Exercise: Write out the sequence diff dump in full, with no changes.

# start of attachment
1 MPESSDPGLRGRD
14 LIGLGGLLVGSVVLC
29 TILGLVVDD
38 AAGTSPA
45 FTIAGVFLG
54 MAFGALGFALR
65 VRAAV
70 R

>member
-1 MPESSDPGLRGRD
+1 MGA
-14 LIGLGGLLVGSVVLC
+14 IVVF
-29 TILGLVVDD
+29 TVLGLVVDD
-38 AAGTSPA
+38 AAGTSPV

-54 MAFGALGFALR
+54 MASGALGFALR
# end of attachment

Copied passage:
1 MPESSDPGLRGRD
14 LIGLGGLLVGSVVLC
29 TILGLVVDD
38 AAGTSPA
45 FTIAGVFLG
54 MAFGALGFALR
65 VRAAV
70 R

>member
-1 MPESSDPGLRGRD
+1 MGA
-14 LIGLGGLLVGSVVLC
+14 IVVF
-29 TILGLVVDD
+29 TVLGLVVDD
-38 AAGTSPA
+38 AAGTSPV

-54 MAFGALGFALR
+54 MASGALGFALR